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Nergal
2005-Apr-29, 06:58 PM
Discuss: Foreign Workers Housed on Boats Offshore (http://www.newsmax.com/archives/articles/2005/4/28/170632.shtml)

In an outrageous affront to U.S. labor laws, a California company plans to anchor a 600-cabin cruise ship just beyond the three-mile limit off the coast of El Segundo, near Los Angeles, and stock it with foreign software programmers.
This goes so far beyond the pale that it really defies my ability to describe...

Candy
2005-Apr-30, 02:21 AM
"Outsourcing" which has become synonymous with sending American jobs to India or China could soon mean foreign workers sleeping in ships just a few miles off America's coasts.
Why go through all the trouble? We outsource to Canada and India. What's wrong with Canada? I wonder why the focus has shifted away from Mexico, too. 8-[

Brady Yoon
2005-Apr-30, 02:52 AM
I wish the jobs could stay in the USA... This is a shame.

Enzp
2005-Apr-30, 03:16 AM
As a nation we love to lament the changes in the economy.

We don't go pay the farmer for our food, we buy it in a grocery store, and the farmer gets a fraction of the price. We don't hire musicians to play music in our homes, we go to Best Buy and get CDs and the musician gets a fraction of the price. We outsource things all day long in our lives. Yet when a company does it, they are pigs.

I also wonder why bother. A programmer can sit at a terminal anywhere in the world, why bother to move him somewhere and incur the expense of keeping up a cruise ship?

Candy
2005-Apr-30, 03:44 AM
I think of outsourcing more like globalization.

One of our newest "offices" in India is a hoot. I have the task of shutting off or turning on traffic (reservations calls) to their locations (CTI). They are the nicest people I have had interaction with in along time (besides Honolulu).

When they call me to open their location, I always say, "Is it time for me to turn you on" (using my best British accent)? They just get a kick out of Americans. 8)

[edited to add additional information]

Kristophe
2005-Apr-30, 03:51 AM
What's wrong with Canada?

International waters have fewer labour laws than Canada does.

Sammy
2005-Apr-30, 03:55 AM
Frankly, I give anything on that site as much credibility as I do stuff on GLP.

The proposal is laughable on the face of it. Why go to the expense of buy/leasing a cruise ship, schlepping it crewing and operating it, providing logistic support (food, expensive fuel, medical care), and setting up the broadband communications that would be needed? The same guys would do the same work at far less expense in their native locales.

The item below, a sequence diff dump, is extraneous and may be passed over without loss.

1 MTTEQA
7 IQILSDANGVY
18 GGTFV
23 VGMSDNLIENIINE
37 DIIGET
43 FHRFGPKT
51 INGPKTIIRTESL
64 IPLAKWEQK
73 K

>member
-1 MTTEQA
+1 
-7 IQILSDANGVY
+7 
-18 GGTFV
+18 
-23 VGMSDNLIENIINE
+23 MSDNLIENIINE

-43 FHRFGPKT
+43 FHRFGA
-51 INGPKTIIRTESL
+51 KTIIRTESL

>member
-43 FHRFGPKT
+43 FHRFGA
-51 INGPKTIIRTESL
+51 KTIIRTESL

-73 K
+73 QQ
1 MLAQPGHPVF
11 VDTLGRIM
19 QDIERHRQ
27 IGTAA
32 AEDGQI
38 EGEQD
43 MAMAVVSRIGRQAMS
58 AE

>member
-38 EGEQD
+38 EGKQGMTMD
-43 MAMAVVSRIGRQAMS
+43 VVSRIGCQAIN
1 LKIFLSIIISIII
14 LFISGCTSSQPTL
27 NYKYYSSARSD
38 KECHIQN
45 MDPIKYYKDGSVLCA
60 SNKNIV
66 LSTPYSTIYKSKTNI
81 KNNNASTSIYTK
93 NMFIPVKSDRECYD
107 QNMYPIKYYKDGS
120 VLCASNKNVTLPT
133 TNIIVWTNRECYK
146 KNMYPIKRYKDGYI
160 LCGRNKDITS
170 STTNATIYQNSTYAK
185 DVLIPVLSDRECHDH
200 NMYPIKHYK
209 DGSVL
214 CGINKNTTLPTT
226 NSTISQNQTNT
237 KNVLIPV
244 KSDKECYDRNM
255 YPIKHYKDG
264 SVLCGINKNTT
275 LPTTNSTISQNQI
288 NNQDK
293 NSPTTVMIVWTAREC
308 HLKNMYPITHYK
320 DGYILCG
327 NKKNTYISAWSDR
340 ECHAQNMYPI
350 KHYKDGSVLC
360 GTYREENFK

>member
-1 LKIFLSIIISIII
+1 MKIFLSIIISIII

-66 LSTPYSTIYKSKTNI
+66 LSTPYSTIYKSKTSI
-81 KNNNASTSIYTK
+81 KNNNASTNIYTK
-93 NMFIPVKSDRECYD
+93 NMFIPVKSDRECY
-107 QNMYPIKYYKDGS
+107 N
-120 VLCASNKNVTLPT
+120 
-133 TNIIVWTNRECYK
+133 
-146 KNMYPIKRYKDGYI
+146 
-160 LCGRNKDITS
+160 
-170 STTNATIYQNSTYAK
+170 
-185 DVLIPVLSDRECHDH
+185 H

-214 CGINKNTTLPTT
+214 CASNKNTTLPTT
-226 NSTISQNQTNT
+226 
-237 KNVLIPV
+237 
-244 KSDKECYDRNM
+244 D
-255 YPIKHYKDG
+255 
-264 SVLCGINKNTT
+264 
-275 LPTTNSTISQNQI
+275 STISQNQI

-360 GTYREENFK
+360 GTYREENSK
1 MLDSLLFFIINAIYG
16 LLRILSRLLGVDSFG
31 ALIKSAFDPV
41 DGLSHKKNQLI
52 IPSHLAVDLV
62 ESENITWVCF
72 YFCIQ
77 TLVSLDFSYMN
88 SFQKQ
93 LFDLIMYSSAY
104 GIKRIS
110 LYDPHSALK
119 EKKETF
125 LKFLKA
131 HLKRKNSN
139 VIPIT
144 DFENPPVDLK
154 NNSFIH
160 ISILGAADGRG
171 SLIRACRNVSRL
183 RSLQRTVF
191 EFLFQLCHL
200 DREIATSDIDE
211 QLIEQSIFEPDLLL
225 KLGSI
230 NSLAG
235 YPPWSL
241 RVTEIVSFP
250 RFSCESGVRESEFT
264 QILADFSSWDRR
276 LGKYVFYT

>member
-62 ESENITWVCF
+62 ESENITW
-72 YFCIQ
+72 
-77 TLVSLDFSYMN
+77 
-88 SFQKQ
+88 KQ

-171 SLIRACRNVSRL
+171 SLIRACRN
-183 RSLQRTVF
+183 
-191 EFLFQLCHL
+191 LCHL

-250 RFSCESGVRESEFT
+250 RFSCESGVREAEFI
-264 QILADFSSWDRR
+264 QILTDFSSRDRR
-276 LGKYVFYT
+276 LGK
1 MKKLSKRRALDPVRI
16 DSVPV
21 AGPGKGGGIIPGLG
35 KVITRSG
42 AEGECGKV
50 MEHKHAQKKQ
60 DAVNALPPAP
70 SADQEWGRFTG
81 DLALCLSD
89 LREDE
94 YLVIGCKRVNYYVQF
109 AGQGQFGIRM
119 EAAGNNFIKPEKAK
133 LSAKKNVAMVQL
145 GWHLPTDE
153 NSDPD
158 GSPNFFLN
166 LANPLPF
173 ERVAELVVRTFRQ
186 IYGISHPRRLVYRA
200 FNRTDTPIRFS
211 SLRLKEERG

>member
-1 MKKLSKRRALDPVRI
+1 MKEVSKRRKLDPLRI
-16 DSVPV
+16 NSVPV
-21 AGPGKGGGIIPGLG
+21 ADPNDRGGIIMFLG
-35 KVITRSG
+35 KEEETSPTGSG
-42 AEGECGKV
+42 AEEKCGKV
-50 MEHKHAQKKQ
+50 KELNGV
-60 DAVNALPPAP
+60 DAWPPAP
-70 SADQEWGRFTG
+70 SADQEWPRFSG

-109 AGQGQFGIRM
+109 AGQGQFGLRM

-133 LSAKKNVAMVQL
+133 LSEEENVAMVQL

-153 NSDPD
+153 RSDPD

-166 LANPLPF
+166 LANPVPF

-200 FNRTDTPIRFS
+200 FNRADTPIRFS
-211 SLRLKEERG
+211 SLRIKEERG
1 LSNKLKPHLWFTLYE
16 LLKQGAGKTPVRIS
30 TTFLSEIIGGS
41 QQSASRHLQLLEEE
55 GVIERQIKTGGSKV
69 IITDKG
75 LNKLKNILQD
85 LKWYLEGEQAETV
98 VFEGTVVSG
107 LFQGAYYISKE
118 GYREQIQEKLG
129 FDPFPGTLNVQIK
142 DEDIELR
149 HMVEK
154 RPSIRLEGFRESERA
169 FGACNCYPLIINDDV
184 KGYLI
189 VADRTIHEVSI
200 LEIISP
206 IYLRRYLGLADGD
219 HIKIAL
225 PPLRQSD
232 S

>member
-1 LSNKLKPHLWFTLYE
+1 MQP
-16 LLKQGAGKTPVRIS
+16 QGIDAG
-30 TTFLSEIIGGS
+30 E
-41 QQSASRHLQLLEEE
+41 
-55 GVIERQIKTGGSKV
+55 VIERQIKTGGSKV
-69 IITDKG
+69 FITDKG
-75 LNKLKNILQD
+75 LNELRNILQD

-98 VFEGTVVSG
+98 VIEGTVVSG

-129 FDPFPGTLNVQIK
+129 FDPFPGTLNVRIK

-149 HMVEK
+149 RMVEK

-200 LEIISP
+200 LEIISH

It should have been dated April 1.

Evan
2005-Apr-30, 06:34 AM
Candy said:

We outsource to Canada

I don't think that can be considered outsourcing. The trade between the US and Canada is nearly equal. We buy as much stuff from the US as the US buys from us and the standard of living is equal. Wages are similar as is the regulatory environment.

Candy
2005-Apr-30, 06:47 AM
Candy said:

We outsource to Canada

I don't think that can be considered outsourcing. The trade between the US and Canada is nearly equal. We buy as much stuff from the US as the US buys from us and the standard of living is equal. Wages are similar as is the regulatory environment.
When I said we, I meant my company. We have outsourced a small amount of work (Passenger - Reservations and Cargo) to EDS in Canada. This was just prior to outsourcing additional work to India.

We call both locations outsourcing.

kucharek
2005-Apr-30, 07:52 AM
Outsourcing just means, that work that has been done in your company until now is now done by some other company. What we are talking about here is offshoring and in this case, it seems someone took the word literally.

What we have today is often unpleaseant, but I think its a nearly unavoidable step towards a worlds where all countries participate in wealth. And as it was already expressed, as long as we always buy the cheapest stuff but want to be well payed when we produce it, we are the problem.

Waarthog
2005-Apr-30, 08:31 PM
Frankly, I give anything on that site as much credibility as I do stuff on GLP.

Well, looks like in this case they got it right. (http://www.sea-code.com/)

If this is a fake, its a damn good one.

Candy
2005-Apr-30, 08:41 PM
Frankly, I give anything on that site as much credibility as I do stuff on GLP.